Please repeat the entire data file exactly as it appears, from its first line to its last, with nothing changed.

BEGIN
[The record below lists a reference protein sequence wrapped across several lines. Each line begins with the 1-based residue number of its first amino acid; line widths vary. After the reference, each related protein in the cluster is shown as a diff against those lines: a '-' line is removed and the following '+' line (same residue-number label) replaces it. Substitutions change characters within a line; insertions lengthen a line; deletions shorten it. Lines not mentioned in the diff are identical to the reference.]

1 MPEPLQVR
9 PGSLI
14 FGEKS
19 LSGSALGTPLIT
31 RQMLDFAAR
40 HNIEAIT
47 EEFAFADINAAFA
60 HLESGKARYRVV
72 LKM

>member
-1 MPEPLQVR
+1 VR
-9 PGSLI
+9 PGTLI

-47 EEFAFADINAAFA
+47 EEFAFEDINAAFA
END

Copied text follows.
[The record below lists a reference protein sequence wrapped across several lines. Each line begins with the 1-based residue number of its first amino acid; line widths vary. After the reference, each related protein in the cluster is shown as a diff against those lines: a '-' line is removed and the following '+' line (same residue-number label) replaces it. Substitutions change characters within a line; insertions lengthen a line; deletions shorten it. Lines not mentioned in the diff are identical to the reference.]

1 MPEPLQVR
9 PGSLI
14 FGEKS
19 LSGSALGTPLIT
31 RQMLDFAAR
40 HNIEAIT
47 EEFAFADINAAFA
60 HLESGKARYRVV
72 LKM

>member
-1 MPEPLQVR
+1 VR
-9 PGSLI
+9 PGTLI

-47 EEFAFADINAAFA
+47 EEFAFEDINAAFA